Advancing precision medicine through agile governance: Bridging innovation and regulation for the greater good

Kevin W. Doxzen
Landry Signé
Diana M. Bowman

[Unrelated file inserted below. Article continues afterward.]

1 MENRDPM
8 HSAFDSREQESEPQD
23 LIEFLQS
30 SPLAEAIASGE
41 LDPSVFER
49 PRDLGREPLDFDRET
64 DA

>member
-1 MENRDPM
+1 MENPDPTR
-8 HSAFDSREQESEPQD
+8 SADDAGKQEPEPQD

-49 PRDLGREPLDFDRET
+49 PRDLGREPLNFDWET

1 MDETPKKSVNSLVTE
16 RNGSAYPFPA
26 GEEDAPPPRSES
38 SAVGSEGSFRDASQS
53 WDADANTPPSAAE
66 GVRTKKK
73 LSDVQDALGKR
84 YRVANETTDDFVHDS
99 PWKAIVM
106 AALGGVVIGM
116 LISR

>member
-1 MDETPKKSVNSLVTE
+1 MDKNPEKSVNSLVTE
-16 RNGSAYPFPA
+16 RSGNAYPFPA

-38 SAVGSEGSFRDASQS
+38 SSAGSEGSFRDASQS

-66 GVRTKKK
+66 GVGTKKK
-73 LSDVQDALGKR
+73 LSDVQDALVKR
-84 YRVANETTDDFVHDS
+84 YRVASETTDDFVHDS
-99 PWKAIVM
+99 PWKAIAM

This piece focuses on the framework of “agile governance” for precision medicine. This framework suggests that governance needs to build its capacity for responding to the pace of innovation, suggesting a reactive, backfooted approach (as opposed, for example, to the more proactive approach of “anticipatory governance” (see, David Guston's 2014 article on the topic, or the related piece by John Nelson and collaborators). Bowman et al. often focus on making policy minimally obtrusive to innovation, expecting that innovation in precision medicine is a promising strategy for addressing public health problems even while acknowledging that it has often underdelivered and faces many remaining hurdles. Where it does recognize social and ethical issues with precision medicine, it focuses on relatively limited questions of data sovereignty and access. It generally favors market-based solutions—including to the problem of access—as efficient means of solving social problems while generally ignoring the role of markets in contributing to inequities of health care and treatment.